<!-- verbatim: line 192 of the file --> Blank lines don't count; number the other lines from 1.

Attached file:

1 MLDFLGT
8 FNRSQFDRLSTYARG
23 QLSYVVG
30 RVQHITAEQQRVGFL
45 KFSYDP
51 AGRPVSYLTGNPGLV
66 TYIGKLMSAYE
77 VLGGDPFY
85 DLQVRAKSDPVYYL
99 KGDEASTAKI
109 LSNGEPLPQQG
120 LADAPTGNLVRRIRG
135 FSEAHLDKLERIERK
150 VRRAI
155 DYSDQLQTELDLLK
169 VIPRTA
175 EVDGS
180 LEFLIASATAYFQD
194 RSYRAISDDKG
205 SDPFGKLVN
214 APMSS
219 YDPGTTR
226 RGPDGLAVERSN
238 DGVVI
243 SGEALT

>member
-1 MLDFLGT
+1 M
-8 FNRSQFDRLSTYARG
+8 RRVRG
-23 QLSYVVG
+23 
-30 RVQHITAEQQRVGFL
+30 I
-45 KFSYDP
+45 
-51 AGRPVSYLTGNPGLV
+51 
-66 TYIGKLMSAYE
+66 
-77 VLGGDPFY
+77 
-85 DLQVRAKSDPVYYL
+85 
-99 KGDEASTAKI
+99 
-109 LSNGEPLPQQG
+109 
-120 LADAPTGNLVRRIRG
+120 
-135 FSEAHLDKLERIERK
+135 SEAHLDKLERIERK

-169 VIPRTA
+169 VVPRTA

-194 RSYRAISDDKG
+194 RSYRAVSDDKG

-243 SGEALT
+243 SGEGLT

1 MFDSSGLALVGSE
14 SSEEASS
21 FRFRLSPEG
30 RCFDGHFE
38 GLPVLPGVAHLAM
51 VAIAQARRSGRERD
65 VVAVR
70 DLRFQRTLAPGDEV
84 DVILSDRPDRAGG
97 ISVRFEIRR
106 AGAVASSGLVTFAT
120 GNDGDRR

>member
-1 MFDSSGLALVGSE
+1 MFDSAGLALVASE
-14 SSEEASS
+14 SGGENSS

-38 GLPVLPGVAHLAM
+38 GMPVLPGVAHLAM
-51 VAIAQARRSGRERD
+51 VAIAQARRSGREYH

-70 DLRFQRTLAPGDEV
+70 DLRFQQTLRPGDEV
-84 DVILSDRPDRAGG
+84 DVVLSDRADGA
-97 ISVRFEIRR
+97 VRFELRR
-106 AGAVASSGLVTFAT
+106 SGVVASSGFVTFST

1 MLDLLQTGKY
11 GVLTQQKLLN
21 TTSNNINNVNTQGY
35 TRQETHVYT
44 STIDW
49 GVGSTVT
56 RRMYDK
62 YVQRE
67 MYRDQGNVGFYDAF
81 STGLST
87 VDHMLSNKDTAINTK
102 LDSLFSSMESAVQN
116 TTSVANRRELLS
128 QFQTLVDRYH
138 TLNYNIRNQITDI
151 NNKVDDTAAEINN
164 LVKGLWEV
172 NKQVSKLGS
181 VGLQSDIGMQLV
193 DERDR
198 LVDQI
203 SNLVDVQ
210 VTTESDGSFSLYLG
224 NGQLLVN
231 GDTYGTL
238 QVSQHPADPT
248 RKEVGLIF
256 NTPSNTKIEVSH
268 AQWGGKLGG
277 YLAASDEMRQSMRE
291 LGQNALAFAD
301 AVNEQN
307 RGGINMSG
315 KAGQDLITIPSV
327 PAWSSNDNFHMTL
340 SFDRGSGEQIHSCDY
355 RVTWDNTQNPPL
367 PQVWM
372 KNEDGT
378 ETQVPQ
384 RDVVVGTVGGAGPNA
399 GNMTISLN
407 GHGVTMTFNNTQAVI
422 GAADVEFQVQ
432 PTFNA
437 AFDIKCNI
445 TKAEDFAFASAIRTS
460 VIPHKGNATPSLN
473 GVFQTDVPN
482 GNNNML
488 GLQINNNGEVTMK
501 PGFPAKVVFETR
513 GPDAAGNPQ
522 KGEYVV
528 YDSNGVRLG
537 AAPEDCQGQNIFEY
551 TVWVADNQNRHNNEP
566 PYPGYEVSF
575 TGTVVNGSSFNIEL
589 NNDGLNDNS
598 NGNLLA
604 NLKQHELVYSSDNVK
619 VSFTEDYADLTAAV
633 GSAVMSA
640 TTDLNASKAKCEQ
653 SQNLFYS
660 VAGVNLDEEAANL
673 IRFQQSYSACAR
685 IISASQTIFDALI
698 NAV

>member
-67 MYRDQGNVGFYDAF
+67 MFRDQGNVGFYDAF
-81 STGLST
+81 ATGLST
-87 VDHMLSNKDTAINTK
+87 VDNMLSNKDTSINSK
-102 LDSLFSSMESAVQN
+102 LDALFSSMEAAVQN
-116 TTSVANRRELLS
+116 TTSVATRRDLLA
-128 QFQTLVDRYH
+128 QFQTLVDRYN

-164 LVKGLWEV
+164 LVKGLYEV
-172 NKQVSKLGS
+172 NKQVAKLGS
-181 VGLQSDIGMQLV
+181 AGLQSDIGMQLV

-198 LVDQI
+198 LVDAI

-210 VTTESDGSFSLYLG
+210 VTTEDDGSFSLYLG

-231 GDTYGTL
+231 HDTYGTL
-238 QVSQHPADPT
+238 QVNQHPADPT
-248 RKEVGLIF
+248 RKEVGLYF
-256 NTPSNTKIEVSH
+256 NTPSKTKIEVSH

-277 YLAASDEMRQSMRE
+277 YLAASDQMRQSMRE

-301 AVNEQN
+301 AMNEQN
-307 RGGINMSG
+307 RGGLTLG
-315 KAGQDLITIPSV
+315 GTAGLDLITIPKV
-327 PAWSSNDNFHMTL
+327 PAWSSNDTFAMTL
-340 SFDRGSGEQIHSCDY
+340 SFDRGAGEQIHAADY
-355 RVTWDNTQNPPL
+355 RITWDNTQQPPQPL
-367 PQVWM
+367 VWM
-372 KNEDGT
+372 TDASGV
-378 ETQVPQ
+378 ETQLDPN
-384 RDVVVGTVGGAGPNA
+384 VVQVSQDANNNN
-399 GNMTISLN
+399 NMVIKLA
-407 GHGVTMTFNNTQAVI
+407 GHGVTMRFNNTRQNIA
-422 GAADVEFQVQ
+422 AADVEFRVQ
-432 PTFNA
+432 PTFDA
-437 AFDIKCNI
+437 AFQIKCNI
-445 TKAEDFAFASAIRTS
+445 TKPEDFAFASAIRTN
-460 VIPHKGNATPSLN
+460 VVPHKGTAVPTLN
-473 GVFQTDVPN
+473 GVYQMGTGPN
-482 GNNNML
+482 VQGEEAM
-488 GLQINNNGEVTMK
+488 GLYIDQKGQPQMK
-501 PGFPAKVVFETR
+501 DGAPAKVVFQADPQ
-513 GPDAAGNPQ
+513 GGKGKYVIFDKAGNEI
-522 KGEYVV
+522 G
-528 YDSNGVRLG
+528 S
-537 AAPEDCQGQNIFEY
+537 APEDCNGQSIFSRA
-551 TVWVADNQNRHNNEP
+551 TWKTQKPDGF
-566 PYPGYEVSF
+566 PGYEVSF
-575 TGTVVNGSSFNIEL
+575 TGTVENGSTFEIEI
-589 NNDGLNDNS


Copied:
+301 AMNEQN